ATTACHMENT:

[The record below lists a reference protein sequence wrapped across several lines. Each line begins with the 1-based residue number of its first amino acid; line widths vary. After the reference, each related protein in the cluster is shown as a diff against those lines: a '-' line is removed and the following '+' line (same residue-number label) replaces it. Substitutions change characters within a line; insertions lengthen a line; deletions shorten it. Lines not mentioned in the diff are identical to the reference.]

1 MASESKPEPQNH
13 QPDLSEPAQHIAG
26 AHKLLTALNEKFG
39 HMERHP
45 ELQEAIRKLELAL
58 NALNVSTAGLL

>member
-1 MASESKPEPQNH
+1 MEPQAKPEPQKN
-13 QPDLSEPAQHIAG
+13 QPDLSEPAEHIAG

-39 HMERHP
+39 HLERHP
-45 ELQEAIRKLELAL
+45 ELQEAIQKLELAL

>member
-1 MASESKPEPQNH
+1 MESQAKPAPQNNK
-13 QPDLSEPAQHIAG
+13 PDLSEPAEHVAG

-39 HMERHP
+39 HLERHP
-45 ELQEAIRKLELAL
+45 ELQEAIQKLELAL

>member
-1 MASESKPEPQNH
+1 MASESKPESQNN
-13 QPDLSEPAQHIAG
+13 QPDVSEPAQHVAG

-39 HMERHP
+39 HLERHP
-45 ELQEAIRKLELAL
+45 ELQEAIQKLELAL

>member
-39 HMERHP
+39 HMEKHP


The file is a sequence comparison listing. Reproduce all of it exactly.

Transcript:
[The record below lists a reference protein sequence wrapped across several lines. Each line begins with the 1-based residue number of its first amino acid; line widths vary. After the reference, each related protein in the cluster is shown as a diff against those lines: a '-' line is removed and the following '+' line (same residue-number label) replaces it. Substitutions change characters within a line; insertions lengthen a line; deletions shorten it. Lines not mentioned in the diff are identical to the reference.]

1 MASESKPEPQNH
13 QPDLSEPAQHIAG
26 AHKLLTALNEKFG
39 HMERHP
45 ELQEAIRKLELAL
58 NALNVSTAGLL

>member
-1 MASESKPEPQNH
+1 MEPQAKPEPQKN
-13 QPDLSEPAQHIAG
+13 QPDLSEPAEHIAG

-39 HMERHP
+39 HLERHP
-45 ELQEAIRKLELAL
+45 ELQEAIQKLELAL

>member
-1 MASESKPEPQNH
+1 MESQAKPAPQNNK
-13 QPDLSEPAQHIAG
+13 PDLSEPAEHVAG

-39 HMERHP
+39 HLERHP
-45 ELQEAIRKLELAL
+45 ELQEAIQKLELAL

>member
-1 MASESKPEPQNH
+1 MASESKPESQNN
-13 QPDLSEPAQHIAG
+13 QPDVSEPAQHVAG

-39 HMERHP
+39 HLERHP
-45 ELQEAIRKLELAL
+45 ELQEAIQKLELAL

>member
-39 HMERHP
+39 HMEKHP